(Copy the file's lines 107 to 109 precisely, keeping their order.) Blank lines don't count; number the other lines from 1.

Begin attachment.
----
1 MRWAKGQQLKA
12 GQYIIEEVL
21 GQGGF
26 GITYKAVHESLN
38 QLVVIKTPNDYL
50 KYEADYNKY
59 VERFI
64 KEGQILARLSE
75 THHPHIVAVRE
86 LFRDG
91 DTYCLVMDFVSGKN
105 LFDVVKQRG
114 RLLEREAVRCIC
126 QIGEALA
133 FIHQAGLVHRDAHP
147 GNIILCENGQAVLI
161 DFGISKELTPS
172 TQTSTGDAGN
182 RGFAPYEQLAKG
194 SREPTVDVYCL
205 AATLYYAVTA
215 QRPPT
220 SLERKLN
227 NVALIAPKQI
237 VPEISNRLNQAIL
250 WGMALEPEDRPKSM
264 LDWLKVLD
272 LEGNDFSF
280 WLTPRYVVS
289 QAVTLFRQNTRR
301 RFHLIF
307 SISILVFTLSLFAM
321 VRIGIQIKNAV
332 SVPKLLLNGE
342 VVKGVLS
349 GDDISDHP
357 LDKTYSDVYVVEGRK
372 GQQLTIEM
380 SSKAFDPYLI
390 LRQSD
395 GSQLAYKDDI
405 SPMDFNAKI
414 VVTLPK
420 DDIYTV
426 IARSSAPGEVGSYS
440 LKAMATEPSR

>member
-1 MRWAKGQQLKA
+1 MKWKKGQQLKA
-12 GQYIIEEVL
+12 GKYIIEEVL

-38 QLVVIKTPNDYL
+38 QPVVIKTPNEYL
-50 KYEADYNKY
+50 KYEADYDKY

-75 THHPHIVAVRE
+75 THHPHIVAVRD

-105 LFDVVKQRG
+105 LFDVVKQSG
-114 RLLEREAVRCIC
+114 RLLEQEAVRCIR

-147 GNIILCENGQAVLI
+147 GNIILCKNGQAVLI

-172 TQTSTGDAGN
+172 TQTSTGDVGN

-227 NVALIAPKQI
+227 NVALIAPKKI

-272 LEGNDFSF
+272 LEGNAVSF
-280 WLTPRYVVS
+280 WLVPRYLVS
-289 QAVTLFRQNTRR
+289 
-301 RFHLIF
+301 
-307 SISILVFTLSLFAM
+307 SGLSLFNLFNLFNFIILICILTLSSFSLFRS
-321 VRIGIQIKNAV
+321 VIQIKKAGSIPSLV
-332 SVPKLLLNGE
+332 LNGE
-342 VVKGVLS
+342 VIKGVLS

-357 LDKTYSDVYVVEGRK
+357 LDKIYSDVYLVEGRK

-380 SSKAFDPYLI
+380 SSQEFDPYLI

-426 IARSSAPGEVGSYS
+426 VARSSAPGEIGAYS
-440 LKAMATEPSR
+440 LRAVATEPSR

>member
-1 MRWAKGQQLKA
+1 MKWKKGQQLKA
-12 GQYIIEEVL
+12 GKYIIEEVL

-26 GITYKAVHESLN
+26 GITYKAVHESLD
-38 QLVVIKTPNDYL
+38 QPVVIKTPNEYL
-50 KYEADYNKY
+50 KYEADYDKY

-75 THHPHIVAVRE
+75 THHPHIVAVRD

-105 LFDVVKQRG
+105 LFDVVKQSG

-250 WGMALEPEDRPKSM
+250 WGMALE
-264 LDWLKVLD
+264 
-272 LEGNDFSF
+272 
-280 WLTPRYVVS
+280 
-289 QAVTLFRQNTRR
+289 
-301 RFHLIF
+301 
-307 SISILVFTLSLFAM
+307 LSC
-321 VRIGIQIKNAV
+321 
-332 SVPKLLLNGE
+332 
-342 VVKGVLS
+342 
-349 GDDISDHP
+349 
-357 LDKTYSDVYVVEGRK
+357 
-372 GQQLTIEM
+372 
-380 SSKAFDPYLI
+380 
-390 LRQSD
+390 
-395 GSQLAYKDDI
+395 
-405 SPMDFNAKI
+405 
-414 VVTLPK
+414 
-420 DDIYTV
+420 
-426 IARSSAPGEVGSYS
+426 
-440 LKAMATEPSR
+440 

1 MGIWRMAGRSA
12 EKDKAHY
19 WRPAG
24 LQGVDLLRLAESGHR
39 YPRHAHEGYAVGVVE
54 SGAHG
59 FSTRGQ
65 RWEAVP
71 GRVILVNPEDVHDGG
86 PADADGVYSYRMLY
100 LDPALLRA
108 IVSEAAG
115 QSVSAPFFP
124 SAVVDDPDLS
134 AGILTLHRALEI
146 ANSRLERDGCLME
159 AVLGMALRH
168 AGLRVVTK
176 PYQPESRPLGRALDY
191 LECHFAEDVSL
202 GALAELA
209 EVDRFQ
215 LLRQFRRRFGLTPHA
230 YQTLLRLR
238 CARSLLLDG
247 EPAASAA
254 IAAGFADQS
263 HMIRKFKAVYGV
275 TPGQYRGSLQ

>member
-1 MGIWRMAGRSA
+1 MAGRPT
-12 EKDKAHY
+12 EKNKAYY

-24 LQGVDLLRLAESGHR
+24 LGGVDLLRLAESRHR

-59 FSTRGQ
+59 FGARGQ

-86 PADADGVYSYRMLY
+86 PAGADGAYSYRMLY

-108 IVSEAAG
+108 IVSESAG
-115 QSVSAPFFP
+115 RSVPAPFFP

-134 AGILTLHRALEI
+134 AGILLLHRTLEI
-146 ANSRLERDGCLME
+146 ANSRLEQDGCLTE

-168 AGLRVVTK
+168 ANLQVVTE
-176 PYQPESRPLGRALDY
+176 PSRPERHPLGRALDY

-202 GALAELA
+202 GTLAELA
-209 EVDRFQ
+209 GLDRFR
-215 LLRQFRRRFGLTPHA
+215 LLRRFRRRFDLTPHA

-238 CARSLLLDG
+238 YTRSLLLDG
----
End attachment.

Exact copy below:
-250 WGMALEPEDRPKSM
+250 WGMALE
-264 LDWLKVLD